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Post Surgery Healing of Incision

An incision is a sharp cut made in something for eg., by a surgeon who is operating   

After surgery, you will need to take care of the incision as it heals. Doing so may limit scarring, may help you avoid pain or discomfort, and may help lower the risk of problems like infection.

Signs of infection

Call your doctor if you notice signs of an infection, such as:

  • A yellow or green discharge that is increasing.
  • A change in the odour of the discharge.
  • A change in the size of the incision.
  • Redness or hardening of the surrounding area.
  • The incision is hot to the touch.
  • Increasing or unusual pain.
  • Excessive bleeding that has soaked through the dressing.
  • Fever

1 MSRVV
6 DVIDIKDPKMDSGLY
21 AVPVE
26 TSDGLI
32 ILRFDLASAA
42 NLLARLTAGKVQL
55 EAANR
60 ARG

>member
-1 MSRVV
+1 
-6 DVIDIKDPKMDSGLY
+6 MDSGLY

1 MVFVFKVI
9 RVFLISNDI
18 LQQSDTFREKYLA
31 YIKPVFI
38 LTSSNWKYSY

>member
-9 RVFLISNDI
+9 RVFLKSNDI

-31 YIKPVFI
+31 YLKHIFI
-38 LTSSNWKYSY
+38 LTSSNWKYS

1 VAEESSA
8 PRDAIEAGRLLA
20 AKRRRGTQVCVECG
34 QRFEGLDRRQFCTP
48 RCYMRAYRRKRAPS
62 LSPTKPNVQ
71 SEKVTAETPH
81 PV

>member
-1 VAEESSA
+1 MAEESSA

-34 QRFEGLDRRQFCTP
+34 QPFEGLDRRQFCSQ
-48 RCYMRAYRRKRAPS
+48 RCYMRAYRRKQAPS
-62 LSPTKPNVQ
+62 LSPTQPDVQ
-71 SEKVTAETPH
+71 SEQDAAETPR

Post surgical care:

  • When to remove the bandage:

In some cases, your bandage should be removed the day after surgery. This depends on the location of the surgery, the seriousness of the surgery and incision. Most wounds don’t require a bandage after a few days.

  • Keep your incision dry
  • Avoid showering or bathing the first day.
  • Try taking a sponge bath if there is stitches or skin tape on your incision.
  • It’s usually okay to wash with soap and water by the second day.
  • Removing the stitches. 
  • This is done by your doctor.
  • You should not remove your own stitches.
  • Your doctor may apply skin tape after the stitches are removed. The tape can be removed in 3 to 7 days.
  • Sometimes, your incision will be closed with internal stitches (stitches under the surface of your skin). Those typically are absorbed by your body gradually and don’t need to be removed. Healing skin may need months to regain most of its strength.
  • Limit movement around the stitches. 
  • Avoid activities that could cause your incision to pull apart( lifting, straining, exercise, or sports for the first month or so after surgery)
  • Call your doctor if the incision pulls apart.
  • Always wash your hands:
  • With Sterillium for disinfection

To read more on Patient Care, click on the link below.

Patient Care

Content Courtesy : Portea